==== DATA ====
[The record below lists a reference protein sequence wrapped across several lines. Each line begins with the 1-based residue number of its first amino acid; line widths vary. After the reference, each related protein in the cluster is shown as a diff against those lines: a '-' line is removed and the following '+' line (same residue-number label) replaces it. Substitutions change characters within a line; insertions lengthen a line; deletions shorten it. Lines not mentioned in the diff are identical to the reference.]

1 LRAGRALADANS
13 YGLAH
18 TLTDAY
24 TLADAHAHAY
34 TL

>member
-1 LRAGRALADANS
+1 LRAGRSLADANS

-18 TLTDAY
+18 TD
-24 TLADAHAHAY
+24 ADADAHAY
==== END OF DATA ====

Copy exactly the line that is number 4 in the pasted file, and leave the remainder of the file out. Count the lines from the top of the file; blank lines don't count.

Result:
18 TLTDAY